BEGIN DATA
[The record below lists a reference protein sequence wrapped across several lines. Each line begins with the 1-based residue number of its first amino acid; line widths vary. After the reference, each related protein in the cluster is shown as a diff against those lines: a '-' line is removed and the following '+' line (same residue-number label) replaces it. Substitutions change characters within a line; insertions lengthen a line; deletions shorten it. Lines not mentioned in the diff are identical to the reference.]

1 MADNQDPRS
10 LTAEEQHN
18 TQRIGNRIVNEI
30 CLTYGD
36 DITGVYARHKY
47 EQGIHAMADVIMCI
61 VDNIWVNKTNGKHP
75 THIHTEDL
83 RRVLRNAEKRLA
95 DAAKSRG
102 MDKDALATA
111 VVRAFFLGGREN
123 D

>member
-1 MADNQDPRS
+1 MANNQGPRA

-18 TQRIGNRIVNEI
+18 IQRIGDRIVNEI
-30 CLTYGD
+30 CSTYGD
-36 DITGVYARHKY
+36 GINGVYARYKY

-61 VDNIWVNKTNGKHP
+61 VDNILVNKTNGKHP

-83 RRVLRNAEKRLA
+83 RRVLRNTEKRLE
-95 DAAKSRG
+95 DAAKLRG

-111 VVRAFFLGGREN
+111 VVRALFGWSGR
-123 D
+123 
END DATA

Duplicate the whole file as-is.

[The record below lists a reference protein sequence wrapped across several lines. Each line begins with the 1-based residue number of its first amino acid; line widths vary. After the reference, each related protein in the cluster is shown as a diff against those lines: a '-' line is removed and the following '+' line (same residue-number label) replaces it. Substitutions change characters within a line; insertions lengthen a line; deletions shorten it. Lines not mentioned in the diff are identical to the reference.]

1 MADNQDPRS
10 LTAEEQHN
18 TQRIGNRIVNEI
30 CLTYGD
36 DITGVYARHKY
47 EQGIHAMADVIMCI
61 VDNIWVNKTNGKHP
75 THIHTEDL
83 RRVLRNAEKRLA
95 DAAKSRG
102 MDKDALATA
111 VVRAFFLGGREN
123 D

>member
-1 MADNQDPRS
+1 MANNQGPRA

-18 TQRIGNRIVNEI
+18 IQRIGDRIVNEI
-30 CLTYGD
+30 CSTYGD
-36 DITGVYARHKY
+36 GINGVYARYKY

-61 VDNIWVNKTNGKHP
+61 VDNILVNKTNGKHP

-83 RRVLRNAEKRLA
+83 RRVLRNTEKRLE
-95 DAAKSRG
+95 DAAKLRG

-111 VVRAFFLGGREN
+111 VVRALFGWSGR
-123 D
+123 